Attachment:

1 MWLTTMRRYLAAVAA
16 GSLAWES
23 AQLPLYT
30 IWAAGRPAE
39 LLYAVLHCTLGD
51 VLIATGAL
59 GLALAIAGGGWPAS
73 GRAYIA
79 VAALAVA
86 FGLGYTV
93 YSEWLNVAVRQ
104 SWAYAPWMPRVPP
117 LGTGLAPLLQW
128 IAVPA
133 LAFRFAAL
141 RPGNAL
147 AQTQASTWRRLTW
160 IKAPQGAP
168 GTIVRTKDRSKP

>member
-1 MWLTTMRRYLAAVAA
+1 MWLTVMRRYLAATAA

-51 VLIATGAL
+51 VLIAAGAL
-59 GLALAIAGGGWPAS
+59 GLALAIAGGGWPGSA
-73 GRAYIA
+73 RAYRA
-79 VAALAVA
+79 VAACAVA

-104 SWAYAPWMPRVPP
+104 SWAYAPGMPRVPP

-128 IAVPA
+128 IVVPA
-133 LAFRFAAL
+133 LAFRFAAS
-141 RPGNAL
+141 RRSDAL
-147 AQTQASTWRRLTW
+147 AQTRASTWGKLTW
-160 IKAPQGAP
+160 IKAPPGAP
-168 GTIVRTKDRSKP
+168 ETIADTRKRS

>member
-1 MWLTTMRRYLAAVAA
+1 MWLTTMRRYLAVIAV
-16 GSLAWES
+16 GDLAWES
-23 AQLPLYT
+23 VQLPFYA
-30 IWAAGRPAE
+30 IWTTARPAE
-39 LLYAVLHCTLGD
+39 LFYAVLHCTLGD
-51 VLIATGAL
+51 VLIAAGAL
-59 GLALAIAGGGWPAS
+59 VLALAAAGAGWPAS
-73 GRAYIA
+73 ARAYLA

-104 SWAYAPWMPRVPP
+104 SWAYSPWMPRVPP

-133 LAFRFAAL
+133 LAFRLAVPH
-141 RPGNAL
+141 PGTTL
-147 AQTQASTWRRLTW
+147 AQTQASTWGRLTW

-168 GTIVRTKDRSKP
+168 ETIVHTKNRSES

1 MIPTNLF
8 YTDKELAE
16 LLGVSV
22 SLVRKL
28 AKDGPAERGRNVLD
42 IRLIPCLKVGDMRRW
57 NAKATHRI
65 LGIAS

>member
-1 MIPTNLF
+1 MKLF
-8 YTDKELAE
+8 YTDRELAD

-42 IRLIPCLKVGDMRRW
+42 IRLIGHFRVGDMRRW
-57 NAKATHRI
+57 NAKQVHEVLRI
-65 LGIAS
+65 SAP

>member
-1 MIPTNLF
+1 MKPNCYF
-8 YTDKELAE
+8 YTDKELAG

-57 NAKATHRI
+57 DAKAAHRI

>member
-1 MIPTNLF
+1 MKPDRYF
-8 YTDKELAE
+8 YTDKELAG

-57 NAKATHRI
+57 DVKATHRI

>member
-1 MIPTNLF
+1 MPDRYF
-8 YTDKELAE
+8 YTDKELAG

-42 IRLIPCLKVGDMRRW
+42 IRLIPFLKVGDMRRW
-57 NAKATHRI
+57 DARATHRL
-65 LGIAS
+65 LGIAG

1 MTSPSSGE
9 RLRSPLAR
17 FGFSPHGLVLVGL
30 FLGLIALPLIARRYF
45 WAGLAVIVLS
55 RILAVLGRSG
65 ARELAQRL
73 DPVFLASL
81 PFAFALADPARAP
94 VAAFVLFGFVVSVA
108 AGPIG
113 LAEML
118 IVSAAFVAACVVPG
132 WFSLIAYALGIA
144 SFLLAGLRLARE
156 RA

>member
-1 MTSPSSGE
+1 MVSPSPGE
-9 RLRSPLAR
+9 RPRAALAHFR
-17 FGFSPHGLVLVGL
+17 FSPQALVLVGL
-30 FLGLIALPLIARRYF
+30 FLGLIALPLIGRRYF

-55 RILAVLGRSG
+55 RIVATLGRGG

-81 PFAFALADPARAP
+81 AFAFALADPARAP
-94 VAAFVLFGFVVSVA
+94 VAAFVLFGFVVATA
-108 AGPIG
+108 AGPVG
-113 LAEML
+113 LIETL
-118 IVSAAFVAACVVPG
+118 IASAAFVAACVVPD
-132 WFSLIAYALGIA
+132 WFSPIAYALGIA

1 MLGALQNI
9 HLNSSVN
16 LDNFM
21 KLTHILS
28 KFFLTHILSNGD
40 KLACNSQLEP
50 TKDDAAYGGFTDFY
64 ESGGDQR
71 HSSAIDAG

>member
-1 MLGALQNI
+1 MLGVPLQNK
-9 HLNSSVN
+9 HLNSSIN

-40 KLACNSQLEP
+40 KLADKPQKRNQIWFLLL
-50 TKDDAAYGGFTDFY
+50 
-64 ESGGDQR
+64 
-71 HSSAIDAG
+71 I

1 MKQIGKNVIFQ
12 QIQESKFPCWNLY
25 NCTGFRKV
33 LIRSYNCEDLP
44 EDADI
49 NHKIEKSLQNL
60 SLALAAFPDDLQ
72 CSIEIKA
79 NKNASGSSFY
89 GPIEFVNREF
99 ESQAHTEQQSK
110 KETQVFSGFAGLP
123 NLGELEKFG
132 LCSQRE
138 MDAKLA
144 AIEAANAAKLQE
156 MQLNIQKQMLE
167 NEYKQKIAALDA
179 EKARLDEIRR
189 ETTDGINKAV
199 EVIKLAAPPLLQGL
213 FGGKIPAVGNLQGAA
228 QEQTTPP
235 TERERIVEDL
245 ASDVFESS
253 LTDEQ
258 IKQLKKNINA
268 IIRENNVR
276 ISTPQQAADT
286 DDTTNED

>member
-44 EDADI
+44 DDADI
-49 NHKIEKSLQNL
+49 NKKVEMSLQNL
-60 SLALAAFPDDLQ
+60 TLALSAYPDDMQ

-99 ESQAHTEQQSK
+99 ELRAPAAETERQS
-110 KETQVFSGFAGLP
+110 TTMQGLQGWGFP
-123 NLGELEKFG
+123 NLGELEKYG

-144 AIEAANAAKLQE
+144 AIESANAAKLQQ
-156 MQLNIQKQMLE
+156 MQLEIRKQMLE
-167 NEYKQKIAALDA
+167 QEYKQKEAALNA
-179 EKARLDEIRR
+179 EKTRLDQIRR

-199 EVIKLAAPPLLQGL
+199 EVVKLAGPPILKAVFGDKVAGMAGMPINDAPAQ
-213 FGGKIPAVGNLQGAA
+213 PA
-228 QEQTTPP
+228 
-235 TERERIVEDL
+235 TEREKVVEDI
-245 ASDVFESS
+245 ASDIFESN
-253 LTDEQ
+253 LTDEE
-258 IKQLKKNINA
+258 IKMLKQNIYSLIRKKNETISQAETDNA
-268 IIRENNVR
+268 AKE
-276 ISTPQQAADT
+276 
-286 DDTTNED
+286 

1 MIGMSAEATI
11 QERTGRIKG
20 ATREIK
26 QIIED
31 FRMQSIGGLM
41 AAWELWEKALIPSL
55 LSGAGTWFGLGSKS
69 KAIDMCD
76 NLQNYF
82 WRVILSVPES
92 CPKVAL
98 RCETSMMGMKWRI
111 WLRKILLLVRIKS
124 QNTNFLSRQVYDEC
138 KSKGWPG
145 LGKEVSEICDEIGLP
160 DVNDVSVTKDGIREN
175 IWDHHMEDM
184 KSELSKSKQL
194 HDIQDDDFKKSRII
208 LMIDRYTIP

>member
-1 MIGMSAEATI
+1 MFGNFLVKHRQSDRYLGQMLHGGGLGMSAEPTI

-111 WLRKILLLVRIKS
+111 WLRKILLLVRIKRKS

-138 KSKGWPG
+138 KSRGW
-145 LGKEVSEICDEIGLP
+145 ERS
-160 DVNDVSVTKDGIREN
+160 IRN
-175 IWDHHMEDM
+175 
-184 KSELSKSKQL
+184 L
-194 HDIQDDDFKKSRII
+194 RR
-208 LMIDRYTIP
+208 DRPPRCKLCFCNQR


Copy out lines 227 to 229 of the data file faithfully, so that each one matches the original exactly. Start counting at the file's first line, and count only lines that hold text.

+179 EKTRLDQIRR

-199 EVIKLAAPPLLQGL
+199 EVVKLAGPPILKAVFGDKVAGMAGMPINDAPAQ